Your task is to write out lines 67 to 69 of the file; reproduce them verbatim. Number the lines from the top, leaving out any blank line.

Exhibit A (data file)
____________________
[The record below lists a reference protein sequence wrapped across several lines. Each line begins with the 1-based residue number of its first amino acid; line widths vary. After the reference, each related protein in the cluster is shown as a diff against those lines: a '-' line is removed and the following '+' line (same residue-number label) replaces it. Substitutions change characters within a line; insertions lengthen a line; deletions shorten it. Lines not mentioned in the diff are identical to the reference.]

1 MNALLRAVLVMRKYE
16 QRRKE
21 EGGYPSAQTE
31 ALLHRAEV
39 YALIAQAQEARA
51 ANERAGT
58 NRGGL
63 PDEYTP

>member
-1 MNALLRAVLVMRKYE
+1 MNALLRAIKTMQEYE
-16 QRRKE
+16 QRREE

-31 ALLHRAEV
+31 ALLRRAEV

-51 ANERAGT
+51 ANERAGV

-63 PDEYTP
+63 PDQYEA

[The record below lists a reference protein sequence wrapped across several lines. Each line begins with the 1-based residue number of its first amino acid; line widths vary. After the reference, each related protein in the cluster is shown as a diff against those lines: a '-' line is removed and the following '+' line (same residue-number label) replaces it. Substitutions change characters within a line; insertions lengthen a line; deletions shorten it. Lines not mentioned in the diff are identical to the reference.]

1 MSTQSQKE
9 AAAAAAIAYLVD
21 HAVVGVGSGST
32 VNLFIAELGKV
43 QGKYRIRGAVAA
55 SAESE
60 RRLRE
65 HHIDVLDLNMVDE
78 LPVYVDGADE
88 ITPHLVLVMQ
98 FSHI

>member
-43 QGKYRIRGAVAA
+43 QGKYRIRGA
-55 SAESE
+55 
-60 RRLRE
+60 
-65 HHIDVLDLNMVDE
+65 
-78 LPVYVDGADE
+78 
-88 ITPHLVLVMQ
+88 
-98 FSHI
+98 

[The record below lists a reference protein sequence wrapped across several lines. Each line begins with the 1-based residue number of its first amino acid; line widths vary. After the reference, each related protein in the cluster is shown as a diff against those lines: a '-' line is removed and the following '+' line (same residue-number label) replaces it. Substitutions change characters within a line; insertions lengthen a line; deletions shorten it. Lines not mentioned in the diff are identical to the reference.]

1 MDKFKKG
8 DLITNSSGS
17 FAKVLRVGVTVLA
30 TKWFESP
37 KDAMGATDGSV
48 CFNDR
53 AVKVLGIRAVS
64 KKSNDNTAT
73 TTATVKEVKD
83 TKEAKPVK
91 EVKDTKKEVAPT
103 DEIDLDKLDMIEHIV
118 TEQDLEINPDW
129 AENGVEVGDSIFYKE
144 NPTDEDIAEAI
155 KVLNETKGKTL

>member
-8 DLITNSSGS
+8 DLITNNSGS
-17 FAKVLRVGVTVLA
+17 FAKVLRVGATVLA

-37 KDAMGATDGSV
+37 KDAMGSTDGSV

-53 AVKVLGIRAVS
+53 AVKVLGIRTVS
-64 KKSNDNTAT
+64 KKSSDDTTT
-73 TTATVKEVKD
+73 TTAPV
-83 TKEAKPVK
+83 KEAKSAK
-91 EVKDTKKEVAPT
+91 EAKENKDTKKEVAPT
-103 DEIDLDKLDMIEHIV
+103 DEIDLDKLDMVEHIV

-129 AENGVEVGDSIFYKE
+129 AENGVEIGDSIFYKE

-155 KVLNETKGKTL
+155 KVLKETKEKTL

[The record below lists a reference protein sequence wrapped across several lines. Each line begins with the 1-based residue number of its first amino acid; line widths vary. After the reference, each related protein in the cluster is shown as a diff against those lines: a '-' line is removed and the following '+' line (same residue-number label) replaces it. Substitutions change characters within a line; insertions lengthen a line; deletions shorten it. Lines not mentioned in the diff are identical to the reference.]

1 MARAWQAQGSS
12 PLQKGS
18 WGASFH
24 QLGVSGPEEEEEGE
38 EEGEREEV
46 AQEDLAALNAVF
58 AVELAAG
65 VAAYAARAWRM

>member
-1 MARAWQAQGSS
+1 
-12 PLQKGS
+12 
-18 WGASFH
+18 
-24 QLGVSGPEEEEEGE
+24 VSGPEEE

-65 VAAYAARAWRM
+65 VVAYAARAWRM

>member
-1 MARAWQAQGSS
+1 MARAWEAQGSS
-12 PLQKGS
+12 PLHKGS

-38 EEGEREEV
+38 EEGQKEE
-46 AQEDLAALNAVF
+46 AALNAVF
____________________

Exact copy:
+8 DLITNNSGS
-17 FAKVLRVGVTVLA
+17 FAKVLRVGATVLA